fighting spam and scams on the Internet
"419" Scam – Advance Fee / Fake Lottery Scam
The so-called "419" scam is a type of fraud dominated by criminals from Nigeria and other countries in Africa. Victims of the scam are promised a large amount of money, such as a lottery prize, inheritance, money sitting in some bank account, etc.
Victims never receive this non-existent fortune but are tricked into sending their money to the criminals, who remain anonymous. They hide their real identity and location by using fake names and fake postal addresses as well as communicating via anonymous free email accounts and mobile phones.
Keep in mind that scammers DO NOT use their real names when defrauding people.
The criminals either abuse names of real people or companies or invent names or addresses.
Any real people or companies mentioned below have NO CONNECTION to the scammers!
Read more about such scams here or in our 419 FAQ. Use the Scam-O-Matic to verify suspect emails.
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Some comments by the Scam-O-Matic about the following email:
- An email address listed inside this email has been used in a known fraud before.
- This email uses a separate reply address that is different from the sender address. Spammers use this to get replies even when the original spam sending accounts have been shut down. Also, sometimes the sender addresses are legitimate looking but fake and only the reply address is actually an email account controlled by the scammers.
- The following phrases in this message should put you on alert:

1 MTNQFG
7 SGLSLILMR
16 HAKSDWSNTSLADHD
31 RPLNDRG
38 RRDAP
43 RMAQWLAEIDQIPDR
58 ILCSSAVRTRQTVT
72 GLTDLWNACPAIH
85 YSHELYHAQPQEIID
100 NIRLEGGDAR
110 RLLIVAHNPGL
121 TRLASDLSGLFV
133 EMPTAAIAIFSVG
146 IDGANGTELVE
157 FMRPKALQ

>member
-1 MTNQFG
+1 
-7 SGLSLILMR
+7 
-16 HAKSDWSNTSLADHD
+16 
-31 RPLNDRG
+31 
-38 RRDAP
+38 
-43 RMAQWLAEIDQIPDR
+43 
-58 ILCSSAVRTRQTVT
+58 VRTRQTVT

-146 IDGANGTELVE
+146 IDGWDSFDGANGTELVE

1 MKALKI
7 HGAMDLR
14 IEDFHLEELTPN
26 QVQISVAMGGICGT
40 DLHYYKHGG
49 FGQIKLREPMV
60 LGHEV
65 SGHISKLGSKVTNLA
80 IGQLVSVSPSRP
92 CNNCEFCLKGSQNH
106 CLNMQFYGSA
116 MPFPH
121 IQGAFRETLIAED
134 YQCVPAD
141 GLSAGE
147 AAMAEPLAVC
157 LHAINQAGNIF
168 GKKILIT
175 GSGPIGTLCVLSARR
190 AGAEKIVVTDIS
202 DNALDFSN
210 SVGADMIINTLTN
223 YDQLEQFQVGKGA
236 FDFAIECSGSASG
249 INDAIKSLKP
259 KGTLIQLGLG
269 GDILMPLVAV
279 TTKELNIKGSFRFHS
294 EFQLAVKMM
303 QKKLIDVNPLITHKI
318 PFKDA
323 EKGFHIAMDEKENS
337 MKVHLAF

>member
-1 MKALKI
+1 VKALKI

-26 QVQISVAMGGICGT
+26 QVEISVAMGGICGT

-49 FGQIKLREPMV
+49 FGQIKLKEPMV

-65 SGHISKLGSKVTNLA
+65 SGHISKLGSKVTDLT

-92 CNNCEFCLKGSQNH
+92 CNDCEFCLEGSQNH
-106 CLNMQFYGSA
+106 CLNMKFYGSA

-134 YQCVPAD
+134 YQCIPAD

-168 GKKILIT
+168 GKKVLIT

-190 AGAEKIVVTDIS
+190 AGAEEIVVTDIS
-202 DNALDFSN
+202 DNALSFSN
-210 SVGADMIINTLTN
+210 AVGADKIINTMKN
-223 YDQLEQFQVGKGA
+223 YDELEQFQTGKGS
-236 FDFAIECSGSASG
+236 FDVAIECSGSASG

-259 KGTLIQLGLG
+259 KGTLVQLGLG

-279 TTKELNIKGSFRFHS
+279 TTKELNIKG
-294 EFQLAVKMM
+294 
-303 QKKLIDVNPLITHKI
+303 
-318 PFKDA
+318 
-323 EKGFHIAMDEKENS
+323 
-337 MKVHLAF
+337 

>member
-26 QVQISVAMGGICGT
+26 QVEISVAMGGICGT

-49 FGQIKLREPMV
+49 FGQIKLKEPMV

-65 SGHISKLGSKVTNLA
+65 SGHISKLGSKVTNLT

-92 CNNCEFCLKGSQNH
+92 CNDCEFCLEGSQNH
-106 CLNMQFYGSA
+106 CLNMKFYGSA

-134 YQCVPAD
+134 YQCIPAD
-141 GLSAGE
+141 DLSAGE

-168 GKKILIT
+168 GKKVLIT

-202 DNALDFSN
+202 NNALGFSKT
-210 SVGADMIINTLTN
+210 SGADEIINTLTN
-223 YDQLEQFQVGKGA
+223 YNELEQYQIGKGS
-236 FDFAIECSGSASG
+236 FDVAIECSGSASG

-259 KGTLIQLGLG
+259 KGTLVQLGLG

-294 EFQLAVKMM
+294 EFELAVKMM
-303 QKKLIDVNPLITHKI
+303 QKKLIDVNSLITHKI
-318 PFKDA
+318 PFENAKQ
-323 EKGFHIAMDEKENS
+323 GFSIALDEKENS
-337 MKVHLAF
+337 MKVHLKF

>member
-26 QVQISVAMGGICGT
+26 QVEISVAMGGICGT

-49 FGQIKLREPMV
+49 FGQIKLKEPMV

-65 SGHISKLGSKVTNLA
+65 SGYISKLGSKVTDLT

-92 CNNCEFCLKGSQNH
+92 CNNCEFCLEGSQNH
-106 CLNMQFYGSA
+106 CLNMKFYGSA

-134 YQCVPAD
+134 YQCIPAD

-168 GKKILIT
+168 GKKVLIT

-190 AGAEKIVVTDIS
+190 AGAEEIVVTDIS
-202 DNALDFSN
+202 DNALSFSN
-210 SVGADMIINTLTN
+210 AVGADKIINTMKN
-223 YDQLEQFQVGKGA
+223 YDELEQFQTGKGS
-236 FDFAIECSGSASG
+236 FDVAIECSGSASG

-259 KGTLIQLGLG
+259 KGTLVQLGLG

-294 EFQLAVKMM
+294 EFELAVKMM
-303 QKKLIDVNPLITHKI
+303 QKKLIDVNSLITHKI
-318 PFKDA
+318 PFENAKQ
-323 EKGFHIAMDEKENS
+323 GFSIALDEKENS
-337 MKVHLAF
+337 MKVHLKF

- "dear friend" (a common phrase found in 419 scams)
- "million us dollars" (they want you to be blinded by the prospect of quick money, but the only money that ever changes hands in 419 scams is from you to the criminals)
- This email message is a 419 scam. Please see our 419 FAQ for more details on such scams.
- This email lists free webmail addresses. Use of such addresses is typical for scams. Lotteries, banks and any but the smallest of companies do not normally use such addresses. Criminals use them to anonymously send and receive email at Internet cafes.
- email@example.com (email address has been used in a known fraud before)
Fraud email example:
From: "Mr. Gu Shu (Secretary to Board)"<firstname.lastname@example.org> (may be fake)
Date: Mon, 1 Feb 2010 12:47:24 +0800
Subject: RE: Funds to Invest in Your Country (Reply) Reminder
This is a Management Placement on behalf of a customer Mr. Kim Woo Choong.
Our client needs to urgently relocate his funds due to the economic crises and he is looking for an experienced business person or company that can receive and profitably invest the monies in excess of Thirty Nine Million US Dollars outside Asia. The sum will be paid from our bank; visit our bank website at
For more information contact:
Mr. Gu Shu [Secretary to Board].
Industrial & Commercial Bank of China (Asia) Limited
ICBC Tower 3 Garden Road, Central Hong Kong
Most importantly, you will be required to:
. Act as the original beneficiary of the funds.
. Receive the funds into a business/private bank account.
. Invest/Manage the funds profitably.
The Client is willing to pay 5% for your role as the beneficiary partner to the funds on the money has arrived your designated bank account. Also, a subsequent 10% as "Management Commission" will be paid for your advised investment services.
If you prefer to be re-contacted for more express information, please send us your:
 Full Names:
 Contact address:
 Cellphone and Direct Telephone No:
We expect your correspondence and our response will be swift.
Mr. Gu Shu [Secretary]
Industrial & Commercial Bank of China (Asia) Limited.